4. Practice mindfulness

“It helps to be mindful about how you feel,” says Bhavna. “For example, if you are feeling more frustrated, angry, tearful, lost, numb, and overwhelmed, recognise this and don’t make any major decisions – such as buying a house or getting into a new relationship. Wait for a little while until your feelings have settled down.”

“Every thought that you have has a physical component, and every physical signal will give you a thought,” adds Baljit. “Grief feels like fear, making us anxious. It sends your system into high alert. So, anything that you can do to balance and regulate your nervous system will help you in your healing process.”

5. Stay connected

“It’s imperative to stay connected when you’re coping with grief, as isolation can make the grieving process much harder to process,” continues Baljit. “It can be comforting to share stories and memories with someone you trust and who is a good support system.”

“Staying connected can be incredibly hard for the bereaved”, adds Bhavna. “Many people find reaching out for support overwhelming because they are exhausted from the shock of grief. If you’re not ready for company just yet, try journalling about your feelings or write to the loved one you’ve lost. This can be very helpful in releasing thoughts and feelings you may not be able to share with anyone else yet.”

6. Acknowledge and remember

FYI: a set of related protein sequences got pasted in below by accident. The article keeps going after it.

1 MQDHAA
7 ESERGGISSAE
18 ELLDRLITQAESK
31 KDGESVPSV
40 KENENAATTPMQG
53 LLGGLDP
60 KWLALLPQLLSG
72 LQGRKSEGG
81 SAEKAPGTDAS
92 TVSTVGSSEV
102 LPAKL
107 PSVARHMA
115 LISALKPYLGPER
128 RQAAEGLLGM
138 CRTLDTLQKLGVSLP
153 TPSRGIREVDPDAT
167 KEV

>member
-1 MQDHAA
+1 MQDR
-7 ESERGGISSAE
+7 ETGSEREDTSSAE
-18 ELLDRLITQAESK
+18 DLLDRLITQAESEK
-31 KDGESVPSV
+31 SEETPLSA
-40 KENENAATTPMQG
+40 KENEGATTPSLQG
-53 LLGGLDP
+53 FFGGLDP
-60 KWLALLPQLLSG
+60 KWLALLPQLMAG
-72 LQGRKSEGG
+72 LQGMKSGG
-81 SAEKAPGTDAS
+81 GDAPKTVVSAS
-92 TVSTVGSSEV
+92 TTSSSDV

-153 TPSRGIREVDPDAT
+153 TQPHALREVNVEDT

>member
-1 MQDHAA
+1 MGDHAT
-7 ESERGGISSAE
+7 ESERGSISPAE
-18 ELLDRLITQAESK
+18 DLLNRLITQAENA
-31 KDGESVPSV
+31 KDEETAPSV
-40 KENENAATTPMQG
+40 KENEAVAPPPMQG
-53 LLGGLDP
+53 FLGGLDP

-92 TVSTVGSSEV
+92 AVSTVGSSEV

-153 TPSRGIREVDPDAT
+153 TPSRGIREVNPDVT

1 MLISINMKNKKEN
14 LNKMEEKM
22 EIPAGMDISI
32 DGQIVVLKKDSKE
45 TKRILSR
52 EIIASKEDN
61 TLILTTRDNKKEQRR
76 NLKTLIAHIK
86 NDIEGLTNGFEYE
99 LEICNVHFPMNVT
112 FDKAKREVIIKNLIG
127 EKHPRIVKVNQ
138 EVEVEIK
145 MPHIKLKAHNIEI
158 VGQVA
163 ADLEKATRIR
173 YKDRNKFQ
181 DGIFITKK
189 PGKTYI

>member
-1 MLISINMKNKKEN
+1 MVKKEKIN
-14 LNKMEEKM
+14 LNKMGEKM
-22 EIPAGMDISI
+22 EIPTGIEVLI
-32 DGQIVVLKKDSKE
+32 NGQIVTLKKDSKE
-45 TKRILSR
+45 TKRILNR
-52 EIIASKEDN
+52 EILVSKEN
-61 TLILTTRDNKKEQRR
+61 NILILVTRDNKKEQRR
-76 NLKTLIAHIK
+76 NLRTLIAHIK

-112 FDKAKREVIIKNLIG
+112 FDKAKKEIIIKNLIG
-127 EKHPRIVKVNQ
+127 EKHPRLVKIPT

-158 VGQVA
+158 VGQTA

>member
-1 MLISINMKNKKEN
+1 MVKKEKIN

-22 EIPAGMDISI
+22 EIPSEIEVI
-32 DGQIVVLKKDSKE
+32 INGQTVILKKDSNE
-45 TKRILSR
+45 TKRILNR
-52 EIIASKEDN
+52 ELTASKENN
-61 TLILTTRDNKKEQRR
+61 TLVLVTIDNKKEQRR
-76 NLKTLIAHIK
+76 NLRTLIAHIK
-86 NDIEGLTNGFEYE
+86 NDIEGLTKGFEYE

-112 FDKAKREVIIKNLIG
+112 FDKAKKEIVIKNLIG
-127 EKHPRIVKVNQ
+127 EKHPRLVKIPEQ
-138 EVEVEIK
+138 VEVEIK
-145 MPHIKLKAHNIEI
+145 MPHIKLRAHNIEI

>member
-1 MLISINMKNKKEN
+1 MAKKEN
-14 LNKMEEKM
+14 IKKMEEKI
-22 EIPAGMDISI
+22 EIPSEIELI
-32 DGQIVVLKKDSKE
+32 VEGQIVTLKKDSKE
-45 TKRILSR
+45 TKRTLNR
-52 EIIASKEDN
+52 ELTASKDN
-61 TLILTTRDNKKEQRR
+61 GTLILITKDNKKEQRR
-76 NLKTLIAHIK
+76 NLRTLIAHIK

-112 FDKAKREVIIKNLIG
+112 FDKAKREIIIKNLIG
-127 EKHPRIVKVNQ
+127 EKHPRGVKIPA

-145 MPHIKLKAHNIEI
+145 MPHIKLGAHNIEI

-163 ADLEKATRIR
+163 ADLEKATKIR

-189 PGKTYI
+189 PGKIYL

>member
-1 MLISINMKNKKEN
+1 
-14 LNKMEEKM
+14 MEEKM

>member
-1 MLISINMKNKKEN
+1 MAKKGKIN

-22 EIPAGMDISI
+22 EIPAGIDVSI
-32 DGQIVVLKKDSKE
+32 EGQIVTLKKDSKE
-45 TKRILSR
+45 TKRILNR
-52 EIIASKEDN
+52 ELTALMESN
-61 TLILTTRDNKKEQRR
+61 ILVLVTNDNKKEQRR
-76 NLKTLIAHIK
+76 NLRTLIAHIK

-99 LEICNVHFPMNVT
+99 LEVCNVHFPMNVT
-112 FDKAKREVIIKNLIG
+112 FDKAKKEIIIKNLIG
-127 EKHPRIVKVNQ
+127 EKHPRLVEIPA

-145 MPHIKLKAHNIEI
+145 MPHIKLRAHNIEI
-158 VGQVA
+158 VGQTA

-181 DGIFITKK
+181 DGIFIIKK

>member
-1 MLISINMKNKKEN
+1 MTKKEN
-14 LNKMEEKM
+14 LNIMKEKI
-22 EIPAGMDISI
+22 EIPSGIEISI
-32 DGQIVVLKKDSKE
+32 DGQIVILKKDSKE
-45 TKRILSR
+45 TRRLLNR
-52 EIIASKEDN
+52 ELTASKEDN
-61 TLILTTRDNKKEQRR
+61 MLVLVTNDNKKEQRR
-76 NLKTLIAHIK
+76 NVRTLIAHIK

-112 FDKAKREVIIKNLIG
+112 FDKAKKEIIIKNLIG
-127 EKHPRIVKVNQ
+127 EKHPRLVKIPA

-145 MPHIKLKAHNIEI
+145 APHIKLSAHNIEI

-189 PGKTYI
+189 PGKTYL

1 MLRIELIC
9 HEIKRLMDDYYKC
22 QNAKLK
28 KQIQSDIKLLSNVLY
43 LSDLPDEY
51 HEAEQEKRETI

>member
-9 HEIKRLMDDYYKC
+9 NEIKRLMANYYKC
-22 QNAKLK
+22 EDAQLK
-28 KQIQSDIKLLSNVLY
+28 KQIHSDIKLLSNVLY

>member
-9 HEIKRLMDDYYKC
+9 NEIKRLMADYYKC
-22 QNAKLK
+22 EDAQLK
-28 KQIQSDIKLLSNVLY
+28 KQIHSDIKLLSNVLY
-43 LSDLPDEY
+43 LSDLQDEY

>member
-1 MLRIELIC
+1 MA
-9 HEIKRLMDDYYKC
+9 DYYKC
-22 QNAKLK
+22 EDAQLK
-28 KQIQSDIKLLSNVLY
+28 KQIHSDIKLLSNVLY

“Most cultures have ceremonies and gatherings where family and communities meet to acknowledge the loss and share memories and support each other,” says Baljit. “Some families make an altar or develop symbolic ways to acknowledge the loss. Others may keep mementos such as photographs, memory boxes, and jewellery. Whatever you decide to do, it is important that this holds relevance and meaning for you.”

7. Accept change

“Bereavement almost always brings lots of changes to your life,” says Baljit. “One significant change is the shift within the family structure. Remember to be patient as you navigate through these changes and adaptations.”

8. Be informed

“Grief education will help you understand what to expect in your grief journey,” continues Baljit. “Being informed can help you prepare for the physical and cognitive symptoms such as poor concentration and fatigue. The more you understand the processes of grieving, the less daunting this can be.”

9. Seek professional support

“Many people struggle with complex emotional tasks such as talking to children about death or care-giving, while juggling endless tasks,” continues Baljit. “This can be a very dark and lonely place, so some people find that joining a local bereavement support group offers a great source of support. Others find solace in seeking the support of a professional therapist to talk through their feelings.”

To find a BACP registered grief counsellor near you or online visit our Therapists Directory.